Lawsuits Filed Against NCLB

K-12 Testing

A lawsuit filed in U.S. district court on behalf of special education students in two Illinois school districts charges federal and state education officials with violating special education laws by imposing the one-size-fits-all mandates of No Child Left Behind (NCLB). Another suit filed by a California district targets the law’s negative impact on bilingual students.

The special education complaint filed by students from Ottawa Districts 140 and 141 against state and federal officials alleges that NCLB violates the Individuals with Disabilities Act (IDEA) by disregarding its requirement that students’ individual education programs (IEPs) be “uniquely tailored to the student’s needs as they relate to his/her disability.” It says that school districts cannot comply with both NCLB demands for “categorical and system change” and IDEA requirements for “treating each special education student as an individual.”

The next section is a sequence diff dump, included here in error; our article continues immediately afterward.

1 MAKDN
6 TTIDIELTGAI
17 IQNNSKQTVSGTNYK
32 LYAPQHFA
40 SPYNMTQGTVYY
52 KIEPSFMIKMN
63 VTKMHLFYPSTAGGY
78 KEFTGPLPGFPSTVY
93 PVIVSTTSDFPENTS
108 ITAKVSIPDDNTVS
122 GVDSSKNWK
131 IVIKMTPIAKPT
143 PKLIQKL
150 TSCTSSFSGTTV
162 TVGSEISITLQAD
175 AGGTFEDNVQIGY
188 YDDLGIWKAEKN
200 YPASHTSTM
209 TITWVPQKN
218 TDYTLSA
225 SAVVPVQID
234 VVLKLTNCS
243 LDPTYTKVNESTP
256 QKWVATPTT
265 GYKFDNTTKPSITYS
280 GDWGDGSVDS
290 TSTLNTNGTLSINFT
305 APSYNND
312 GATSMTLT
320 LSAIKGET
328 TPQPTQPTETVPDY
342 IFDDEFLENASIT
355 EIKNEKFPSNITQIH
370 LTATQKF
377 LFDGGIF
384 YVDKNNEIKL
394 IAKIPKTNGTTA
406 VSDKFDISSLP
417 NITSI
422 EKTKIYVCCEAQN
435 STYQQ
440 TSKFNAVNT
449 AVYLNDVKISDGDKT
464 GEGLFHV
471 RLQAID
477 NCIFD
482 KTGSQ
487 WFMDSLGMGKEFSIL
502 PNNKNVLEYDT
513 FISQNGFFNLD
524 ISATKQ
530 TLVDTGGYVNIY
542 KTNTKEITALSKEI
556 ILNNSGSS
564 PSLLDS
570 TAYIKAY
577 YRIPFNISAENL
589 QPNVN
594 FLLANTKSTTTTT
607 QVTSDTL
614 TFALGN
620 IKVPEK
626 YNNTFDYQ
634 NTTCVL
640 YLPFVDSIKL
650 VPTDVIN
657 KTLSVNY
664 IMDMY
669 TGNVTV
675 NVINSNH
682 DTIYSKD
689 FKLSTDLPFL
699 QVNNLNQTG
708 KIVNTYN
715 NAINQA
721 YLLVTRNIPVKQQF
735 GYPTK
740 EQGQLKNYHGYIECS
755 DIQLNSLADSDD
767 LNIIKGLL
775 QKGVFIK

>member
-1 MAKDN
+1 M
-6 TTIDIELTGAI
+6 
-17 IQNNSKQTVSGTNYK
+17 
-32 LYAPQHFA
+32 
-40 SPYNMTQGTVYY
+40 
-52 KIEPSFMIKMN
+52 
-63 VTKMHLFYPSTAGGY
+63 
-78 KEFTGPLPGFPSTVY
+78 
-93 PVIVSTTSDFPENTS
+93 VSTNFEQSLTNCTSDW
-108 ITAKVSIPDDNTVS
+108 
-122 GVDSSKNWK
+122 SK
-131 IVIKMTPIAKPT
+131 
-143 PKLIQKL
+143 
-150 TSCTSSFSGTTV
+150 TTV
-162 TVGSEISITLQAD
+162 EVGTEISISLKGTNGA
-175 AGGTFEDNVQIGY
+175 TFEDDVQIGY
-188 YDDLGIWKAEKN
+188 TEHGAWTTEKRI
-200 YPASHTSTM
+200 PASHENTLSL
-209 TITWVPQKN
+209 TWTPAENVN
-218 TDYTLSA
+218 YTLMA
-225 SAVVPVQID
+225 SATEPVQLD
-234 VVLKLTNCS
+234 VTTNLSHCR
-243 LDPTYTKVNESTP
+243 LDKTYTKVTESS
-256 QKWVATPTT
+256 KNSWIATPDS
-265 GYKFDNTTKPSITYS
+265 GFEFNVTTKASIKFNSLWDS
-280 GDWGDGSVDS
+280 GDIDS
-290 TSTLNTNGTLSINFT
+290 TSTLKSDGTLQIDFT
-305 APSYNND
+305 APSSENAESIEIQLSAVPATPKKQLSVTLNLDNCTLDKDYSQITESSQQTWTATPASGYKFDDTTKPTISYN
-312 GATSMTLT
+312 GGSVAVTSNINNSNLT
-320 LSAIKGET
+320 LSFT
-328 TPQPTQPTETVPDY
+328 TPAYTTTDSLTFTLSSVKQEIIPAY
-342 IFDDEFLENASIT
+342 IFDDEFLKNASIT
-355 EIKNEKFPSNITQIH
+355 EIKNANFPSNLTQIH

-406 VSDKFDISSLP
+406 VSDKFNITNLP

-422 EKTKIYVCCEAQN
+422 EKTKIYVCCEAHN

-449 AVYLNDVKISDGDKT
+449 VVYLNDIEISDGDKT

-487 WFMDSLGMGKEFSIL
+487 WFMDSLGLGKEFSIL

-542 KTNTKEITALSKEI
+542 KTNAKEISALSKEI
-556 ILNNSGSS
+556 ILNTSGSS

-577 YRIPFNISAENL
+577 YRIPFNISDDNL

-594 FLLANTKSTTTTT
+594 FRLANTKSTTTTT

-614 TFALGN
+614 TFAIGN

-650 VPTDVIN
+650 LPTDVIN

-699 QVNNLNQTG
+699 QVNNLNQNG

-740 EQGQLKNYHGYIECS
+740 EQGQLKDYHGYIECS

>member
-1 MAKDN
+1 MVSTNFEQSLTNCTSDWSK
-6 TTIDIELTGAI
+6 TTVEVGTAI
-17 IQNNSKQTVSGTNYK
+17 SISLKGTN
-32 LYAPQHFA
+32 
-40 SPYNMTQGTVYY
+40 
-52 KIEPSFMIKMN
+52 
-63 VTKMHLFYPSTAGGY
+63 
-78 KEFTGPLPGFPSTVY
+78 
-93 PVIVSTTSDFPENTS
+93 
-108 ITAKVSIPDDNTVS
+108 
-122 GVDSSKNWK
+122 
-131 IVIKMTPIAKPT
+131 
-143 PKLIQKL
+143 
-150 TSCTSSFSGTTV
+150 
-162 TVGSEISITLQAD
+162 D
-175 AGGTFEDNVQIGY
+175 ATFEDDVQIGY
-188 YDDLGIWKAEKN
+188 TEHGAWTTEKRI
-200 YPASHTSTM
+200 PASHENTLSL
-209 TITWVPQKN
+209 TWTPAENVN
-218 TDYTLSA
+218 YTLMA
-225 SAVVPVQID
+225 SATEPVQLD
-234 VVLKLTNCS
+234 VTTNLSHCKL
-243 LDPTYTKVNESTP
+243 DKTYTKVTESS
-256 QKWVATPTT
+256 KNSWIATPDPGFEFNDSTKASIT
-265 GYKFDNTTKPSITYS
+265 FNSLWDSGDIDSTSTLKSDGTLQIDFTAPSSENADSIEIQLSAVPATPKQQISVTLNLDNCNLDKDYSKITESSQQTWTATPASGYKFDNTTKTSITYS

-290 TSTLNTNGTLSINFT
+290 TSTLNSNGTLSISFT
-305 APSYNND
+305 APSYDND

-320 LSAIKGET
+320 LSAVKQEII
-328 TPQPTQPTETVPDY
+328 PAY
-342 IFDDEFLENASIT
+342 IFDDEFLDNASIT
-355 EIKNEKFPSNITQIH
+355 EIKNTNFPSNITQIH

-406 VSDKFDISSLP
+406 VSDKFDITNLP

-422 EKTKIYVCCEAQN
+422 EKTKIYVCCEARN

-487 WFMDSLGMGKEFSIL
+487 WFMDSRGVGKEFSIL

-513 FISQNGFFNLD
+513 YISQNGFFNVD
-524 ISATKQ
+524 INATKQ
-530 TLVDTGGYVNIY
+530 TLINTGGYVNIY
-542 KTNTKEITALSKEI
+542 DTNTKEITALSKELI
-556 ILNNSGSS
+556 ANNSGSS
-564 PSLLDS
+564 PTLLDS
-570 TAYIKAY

The suit also charges that disabled students will be significantly harmed if their IEPs are altered to meet NCLB requirements. “Such action would ignore the individual needs stemming from the individual students’ disabilities and fail to focus on meaningful and realistic goals, programming and services.”
The state has moved to dismiss the suit.


English Language Learners' Lawsuit
The Coachella Valley Unified District is suing the state of California on behalf of non-English speaking students. The suit alleges that the district, where 82 percent of 15,000 students lack English proficiency, is being set up for failure by the state’s implementation of NCLB because all testing is administered in English. As a result of this disadvantage, the district has been labeled “in need of improvement” and is subject to NCLB-mandated sanctions.

• Information on NCLB-related federal legislation and state legislation and resolutions is available here.